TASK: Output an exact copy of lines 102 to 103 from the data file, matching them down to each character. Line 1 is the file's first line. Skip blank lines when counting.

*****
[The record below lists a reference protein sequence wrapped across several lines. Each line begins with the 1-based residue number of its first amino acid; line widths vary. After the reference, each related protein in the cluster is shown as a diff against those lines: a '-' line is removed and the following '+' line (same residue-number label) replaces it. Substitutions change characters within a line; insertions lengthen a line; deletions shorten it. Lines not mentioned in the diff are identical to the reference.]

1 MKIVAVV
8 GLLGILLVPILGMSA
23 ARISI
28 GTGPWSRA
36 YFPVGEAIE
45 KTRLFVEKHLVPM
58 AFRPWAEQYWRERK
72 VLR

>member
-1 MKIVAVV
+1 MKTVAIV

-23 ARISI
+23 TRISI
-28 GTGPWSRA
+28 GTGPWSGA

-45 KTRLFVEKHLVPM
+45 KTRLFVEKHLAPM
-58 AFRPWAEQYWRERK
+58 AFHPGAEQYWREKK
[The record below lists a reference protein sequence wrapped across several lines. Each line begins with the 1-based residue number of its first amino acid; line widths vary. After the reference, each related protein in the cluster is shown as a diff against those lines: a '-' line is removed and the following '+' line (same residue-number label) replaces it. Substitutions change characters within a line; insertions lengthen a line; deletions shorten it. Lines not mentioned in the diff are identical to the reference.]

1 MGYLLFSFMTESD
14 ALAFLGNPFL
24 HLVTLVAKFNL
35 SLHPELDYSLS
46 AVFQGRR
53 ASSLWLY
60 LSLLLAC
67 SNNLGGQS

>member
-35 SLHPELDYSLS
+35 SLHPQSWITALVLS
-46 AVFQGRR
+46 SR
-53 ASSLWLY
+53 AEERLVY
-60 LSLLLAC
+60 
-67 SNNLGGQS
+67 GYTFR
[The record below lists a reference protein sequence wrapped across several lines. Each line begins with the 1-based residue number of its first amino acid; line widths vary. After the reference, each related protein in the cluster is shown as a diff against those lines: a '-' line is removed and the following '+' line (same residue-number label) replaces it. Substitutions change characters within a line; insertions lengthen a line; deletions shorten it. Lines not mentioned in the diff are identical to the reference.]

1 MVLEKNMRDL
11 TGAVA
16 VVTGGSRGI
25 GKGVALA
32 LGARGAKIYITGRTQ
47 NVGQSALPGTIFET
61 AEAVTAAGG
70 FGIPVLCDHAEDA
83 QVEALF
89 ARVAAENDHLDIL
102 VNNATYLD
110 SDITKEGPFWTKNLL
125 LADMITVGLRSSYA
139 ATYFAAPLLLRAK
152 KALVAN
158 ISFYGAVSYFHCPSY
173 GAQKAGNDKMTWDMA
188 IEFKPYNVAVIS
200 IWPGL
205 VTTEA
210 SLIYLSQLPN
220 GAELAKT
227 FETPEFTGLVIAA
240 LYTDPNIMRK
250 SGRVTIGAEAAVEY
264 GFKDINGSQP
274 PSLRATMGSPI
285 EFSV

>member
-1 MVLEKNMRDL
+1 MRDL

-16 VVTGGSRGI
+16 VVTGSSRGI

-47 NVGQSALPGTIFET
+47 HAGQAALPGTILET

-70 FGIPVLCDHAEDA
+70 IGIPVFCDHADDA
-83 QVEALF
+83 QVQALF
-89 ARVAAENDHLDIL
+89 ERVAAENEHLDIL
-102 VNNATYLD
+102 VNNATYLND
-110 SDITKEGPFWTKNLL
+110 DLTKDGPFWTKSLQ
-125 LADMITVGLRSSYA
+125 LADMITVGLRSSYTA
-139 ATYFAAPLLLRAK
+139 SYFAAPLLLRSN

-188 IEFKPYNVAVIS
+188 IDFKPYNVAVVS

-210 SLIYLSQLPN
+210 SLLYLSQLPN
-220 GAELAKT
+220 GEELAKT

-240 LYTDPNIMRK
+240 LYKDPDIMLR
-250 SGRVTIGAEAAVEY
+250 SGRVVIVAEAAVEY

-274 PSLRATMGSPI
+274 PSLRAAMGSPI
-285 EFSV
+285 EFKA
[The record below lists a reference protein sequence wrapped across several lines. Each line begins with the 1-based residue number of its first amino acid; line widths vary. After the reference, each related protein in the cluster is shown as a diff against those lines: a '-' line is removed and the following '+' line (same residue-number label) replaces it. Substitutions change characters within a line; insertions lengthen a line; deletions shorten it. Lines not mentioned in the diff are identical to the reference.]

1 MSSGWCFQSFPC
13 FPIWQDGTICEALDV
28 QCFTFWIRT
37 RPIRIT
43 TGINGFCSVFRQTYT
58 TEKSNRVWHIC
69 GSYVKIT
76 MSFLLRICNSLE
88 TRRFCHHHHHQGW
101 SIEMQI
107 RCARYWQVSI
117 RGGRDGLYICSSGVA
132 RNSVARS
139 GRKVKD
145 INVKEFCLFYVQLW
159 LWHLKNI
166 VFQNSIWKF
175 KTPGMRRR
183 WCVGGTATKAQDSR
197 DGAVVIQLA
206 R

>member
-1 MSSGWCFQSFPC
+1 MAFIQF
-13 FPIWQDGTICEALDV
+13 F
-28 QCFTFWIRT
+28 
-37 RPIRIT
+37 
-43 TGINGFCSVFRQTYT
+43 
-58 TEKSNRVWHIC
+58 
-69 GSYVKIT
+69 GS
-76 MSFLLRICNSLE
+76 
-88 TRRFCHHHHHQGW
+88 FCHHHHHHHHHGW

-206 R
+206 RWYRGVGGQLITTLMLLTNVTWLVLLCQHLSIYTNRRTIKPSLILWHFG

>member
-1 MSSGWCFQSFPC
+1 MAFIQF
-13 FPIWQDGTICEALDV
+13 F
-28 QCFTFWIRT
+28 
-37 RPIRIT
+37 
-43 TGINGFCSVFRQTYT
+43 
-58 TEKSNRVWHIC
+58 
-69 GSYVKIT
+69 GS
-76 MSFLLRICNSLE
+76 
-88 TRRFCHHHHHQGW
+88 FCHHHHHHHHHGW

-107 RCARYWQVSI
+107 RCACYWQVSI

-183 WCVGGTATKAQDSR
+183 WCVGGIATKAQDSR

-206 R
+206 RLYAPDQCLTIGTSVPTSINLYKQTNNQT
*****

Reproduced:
+274 PSLRAAMGSPI
-285 EFSV